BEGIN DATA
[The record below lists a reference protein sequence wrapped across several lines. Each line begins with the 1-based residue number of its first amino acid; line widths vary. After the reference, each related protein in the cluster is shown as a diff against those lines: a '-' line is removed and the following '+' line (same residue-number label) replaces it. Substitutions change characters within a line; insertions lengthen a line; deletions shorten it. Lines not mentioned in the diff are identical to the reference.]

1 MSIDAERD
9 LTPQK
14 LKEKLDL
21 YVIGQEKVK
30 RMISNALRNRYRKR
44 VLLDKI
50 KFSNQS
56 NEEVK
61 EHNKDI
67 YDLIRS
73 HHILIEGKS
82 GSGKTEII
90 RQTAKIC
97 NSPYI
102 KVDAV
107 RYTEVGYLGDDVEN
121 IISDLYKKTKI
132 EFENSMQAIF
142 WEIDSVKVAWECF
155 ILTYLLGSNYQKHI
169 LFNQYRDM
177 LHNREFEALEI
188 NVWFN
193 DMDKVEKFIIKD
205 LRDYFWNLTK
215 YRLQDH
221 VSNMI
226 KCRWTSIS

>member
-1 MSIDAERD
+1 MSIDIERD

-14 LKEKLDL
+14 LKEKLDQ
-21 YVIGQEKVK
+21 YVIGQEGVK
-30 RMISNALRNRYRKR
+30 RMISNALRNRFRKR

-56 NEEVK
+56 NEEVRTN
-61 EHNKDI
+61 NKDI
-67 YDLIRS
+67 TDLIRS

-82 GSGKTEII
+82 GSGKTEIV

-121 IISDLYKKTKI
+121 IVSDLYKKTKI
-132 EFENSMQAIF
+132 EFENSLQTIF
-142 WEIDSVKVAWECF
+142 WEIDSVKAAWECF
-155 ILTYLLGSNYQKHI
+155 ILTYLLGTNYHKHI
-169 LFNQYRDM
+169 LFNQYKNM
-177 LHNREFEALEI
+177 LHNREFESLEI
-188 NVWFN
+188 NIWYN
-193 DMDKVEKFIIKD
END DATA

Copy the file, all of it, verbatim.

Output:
[The record below lists a reference protein sequence wrapped across several lines. Each line begins with the 1-based residue number of its first amino acid; line widths vary. After the reference, each related protein in the cluster is shown as a diff against those lines: a '-' line is removed and the following '+' line (same residue-number label) replaces it. Substitutions change characters within a line; insertions lengthen a line; deletions shorten it. Lines not mentioned in the diff are identical to the reference.]

1 MSIDAERD
9 LTPQK
14 LKEKLDL
21 YVIGQEKVK
30 RMISNALRNRYRKR
44 VLLDKI
50 KFSNQS
56 NEEVK
61 EHNKDI
67 YDLIRS
73 HHILIEGKS
82 GSGKTEII
90 RQTAKIC
97 NSPYI
102 KVDAV
107 RYTEVGYLGDDVEN
121 IISDLYKKTKI
132 EFENSMQAIF
142 WEIDSVKVAWECF
155 ILTYLLGSNYQKHI
169 LFNQYRDM
177 LHNREFEALEI
188 NVWFN
193 DMDKVEKFIIKD
205 LRDYFWNLTK
215 YRLQDH
221 VSNMI
226 KCRWTSIS

>member
-1 MSIDAERD
+1 MSIDIERD

-14 LKEKLDL
+14 LKEKLDQ
-21 YVIGQEKVK
+21 YVIGQEGVK
-30 RMISNALRNRYRKR
+30 RMISNALRNRFRKR

-56 NEEVK
+56 NEEVRTN
-61 EHNKDI
+61 NKDI
-67 YDLIRS
+67 TDLIRS

-82 GSGKTEII
+82 GSGKTEIV

-121 IISDLYKKTKI
+121 IVSDLYKKTKI
-132 EFENSMQAIF
+132 EFENSLQTIF
-142 WEIDSVKVAWECF
+142 WEIDSVKAAWECF
-155 ILTYLLGSNYQKHI
+155 ILTYLLGTNYHKHI
-169 LFNQYRDM
+169 LFNQYKNM
-177 LHNREFEALEI
+177 LHNREFESLEI
-188 NVWFN
+188 NIWYN
-193 DMDKVEKFIIKD